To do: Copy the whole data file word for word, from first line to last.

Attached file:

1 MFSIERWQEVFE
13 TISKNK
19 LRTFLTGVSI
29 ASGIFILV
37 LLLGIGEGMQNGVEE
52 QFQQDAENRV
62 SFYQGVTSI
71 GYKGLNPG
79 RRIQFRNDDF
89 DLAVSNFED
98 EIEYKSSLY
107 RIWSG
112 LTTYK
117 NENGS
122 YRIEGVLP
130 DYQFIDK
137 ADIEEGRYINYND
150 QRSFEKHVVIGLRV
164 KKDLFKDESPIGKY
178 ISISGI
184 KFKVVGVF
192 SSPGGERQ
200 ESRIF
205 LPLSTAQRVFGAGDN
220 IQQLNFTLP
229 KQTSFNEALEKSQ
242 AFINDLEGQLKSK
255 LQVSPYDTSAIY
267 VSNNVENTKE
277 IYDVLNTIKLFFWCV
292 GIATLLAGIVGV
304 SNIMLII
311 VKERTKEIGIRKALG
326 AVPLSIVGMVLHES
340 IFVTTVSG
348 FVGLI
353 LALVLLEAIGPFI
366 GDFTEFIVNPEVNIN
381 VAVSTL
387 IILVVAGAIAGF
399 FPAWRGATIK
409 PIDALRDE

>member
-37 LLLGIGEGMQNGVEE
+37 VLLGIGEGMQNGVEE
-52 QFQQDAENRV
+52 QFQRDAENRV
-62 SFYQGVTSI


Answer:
1 MFSIERWQEVFE
13 TISKNK
19 LRTFLTGVSI
29 ASGIFILV
37 LLLGIGEGMQNGVEE
52 QFQQDAENRV
62 SFYQGVTSI
71 GYKGLNPG
79 RRIQFRNDDF
89 DLAVSNFED
98 EIEYKSSLY
107 RIWSG
112 LTTYK
117 NENGS
122 YRIEGVLP
130 DYQFIDK
137 ADIEEGRYINYND
150 QRSFEKHVVIGLRV
164 KKDLFKDESPIGKY
178 ISISGI
184 KFKVVGVF
192 SSPGGERQ
200 ESRIF
205 LPLSTAQRVFGAGDN
220 IQQLNFTLP
229 KQTSFNEALEKSQ
242 AFINDLEGQLKSK
255 LQVSPYDTSAIY
267 VSNNVENTKE
277 IYDVLNTIKLFFWCV
292 GIATLLAGIVGV
304 SNIMLII
311 VKERTKEIGIRKALG
326 AVPLSIVGMVLHES
340 IFVTTVSG
348 FVGLI
353 LALVLLEAIGPFI
366 GDFTEFIVNPEVNIN
381 VAVSTL
387 IILVVAGAIAGF
399 FPAWRGATIK
409 PIDALRDE

>member
-37 LLLGIGEGMQNGVEE
+37 VLLGIGEGMQNGVEE
-52 QFQQDAENRV
+52 QFQRDAENRV
-62 SFYQGVTSI